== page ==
Sam Lotu-Iiga's visit to Arohata Prison has a nervy start. Immediately after entering the reception area of the jail, on the outskirts of Wellington, the new Corrections Minister sets off the metal detectors.
"Must be the false teeth," he says.
He is waved through with a laugh by security staff. After giving the make, model, and serial number of our dictaphones and cameras, and surrendering our mobile phones, we follow a guard down a long, dimly lit corridor in the women-only, medium-to-high security prison.
In a meeting room, a group of prisoners greet Lotu-Iiga with a waiata. He is clearly moved and appears to have a lump in his throat.
After a short speech in Samoan, barely louder than a mumble, he meets the waiata group.
"Hi, I'm Sam," he says. He asks a lot of questions about their day - what time they get up, how many hours they have off, whether they are working. He takes his time, despite Corrections officers trying to shuffle him to the next place.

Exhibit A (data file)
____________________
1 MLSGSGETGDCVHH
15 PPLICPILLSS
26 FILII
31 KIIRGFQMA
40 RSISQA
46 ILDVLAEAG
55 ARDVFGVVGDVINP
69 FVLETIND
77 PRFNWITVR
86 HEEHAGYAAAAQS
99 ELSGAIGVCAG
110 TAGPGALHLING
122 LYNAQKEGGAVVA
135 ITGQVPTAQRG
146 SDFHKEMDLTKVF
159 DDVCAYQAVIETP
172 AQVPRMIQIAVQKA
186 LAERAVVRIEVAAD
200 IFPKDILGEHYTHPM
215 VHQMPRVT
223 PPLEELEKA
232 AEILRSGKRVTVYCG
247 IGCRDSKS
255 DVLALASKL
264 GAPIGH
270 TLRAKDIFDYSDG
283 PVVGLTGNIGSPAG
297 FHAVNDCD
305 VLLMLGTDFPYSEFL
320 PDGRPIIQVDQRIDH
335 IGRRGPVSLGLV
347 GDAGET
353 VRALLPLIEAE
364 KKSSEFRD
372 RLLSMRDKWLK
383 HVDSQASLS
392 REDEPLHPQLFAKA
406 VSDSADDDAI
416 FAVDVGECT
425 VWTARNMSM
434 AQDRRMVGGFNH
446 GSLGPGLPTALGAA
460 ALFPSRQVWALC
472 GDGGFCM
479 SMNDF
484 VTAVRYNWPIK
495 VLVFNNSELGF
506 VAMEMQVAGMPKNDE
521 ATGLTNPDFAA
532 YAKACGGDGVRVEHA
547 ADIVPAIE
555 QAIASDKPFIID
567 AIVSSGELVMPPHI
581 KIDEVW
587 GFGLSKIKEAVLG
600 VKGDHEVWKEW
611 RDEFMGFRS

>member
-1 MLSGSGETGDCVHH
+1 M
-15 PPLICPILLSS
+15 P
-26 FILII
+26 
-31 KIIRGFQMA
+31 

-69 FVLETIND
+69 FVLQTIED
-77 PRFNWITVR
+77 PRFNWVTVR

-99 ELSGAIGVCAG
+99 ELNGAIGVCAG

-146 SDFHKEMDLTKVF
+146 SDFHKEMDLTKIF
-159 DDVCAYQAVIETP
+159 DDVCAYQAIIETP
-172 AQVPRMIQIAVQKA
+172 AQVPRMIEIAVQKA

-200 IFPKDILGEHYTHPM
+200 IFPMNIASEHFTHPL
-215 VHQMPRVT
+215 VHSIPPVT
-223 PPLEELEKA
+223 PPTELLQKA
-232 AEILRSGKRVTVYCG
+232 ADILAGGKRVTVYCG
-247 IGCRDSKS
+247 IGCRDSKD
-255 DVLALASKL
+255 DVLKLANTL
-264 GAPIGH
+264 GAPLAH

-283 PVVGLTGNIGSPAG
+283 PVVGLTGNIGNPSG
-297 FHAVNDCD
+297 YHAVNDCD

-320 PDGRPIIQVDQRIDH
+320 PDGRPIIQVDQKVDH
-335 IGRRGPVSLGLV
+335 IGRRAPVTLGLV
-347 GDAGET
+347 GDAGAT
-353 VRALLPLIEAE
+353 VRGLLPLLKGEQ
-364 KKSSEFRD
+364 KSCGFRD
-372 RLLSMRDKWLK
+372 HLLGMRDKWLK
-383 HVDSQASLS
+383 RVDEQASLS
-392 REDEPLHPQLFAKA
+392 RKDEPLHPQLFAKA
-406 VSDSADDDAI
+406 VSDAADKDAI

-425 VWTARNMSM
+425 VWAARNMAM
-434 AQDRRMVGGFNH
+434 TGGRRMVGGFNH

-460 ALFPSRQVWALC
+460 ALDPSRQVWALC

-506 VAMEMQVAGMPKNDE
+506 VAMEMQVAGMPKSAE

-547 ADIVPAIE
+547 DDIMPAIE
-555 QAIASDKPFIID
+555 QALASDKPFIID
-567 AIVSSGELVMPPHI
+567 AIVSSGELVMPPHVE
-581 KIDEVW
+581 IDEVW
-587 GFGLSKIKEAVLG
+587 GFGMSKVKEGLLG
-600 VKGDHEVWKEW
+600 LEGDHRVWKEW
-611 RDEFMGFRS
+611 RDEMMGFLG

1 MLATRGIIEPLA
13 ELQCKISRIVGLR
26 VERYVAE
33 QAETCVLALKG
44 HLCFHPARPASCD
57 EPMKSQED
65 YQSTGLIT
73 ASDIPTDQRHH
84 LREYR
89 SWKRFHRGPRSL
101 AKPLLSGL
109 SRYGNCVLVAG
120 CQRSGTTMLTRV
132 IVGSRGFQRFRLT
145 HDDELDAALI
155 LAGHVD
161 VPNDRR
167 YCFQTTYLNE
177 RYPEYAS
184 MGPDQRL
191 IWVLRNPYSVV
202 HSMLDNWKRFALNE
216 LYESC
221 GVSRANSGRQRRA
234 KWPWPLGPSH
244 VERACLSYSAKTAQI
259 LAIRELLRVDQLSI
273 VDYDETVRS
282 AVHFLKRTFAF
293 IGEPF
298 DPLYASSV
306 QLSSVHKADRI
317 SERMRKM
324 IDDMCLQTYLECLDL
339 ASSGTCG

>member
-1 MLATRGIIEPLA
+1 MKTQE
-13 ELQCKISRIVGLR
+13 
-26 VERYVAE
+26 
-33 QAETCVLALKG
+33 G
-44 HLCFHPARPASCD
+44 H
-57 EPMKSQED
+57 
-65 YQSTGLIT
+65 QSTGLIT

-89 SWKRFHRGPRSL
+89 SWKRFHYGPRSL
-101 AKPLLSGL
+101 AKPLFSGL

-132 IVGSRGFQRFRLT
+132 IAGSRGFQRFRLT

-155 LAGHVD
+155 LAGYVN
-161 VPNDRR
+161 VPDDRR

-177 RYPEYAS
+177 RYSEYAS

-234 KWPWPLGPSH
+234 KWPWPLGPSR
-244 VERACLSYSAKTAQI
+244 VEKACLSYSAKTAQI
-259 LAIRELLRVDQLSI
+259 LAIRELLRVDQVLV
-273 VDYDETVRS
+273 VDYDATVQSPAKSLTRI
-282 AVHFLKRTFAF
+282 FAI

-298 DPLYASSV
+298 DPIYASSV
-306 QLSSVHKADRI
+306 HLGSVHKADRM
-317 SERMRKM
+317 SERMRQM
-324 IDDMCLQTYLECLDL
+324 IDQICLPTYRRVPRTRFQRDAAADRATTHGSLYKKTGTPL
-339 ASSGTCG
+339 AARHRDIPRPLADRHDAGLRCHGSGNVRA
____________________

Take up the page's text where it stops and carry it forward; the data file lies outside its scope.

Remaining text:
His relaxed, confident demeanour contrasts with his first, hesitant appearances in Parliament after being made Corrections Minister.
The Samoa-born, Mangere-raised MP, now in his third term in Parliament, has been thrown a $1.5 billion, 4000-staff portfolio.
"It did come out of the blue somewhat," he says about his appointment.
Immediately after taking on the role late last year he was put in the spotlight when killer and paedophile Phillip Smith fled to Brazil - a blunder which Lotu-Iiga could not be blamed for but which he was required to clean up. The crisis made him a target for Opposition MPs, who sensed weakness.
His colleagues admit there was some concern at his initial hesitancy in the House, but they are confident that the Corrections portfolio is in the right hands.
"Just look at his background," said one National MP.
Lotu-Iiga is a highly educated MP who gave away jobs at a top law firm and investment banks to pursue a life in politics.
His path to the Cabinet began at age 3 when his family of five moved from Apia to Auckland.
His working-class, Christian family lived in a three-bedroom house in Mangere that sometimes housed up to 16 relatives.
"My father, in particular, made huge sacrifices," Lotu-Iiga said in his maiden speech in 2008. "The stories he told of having to walk from Ponsonby to Parnell to save the bus fare in order to have some lunch humble me."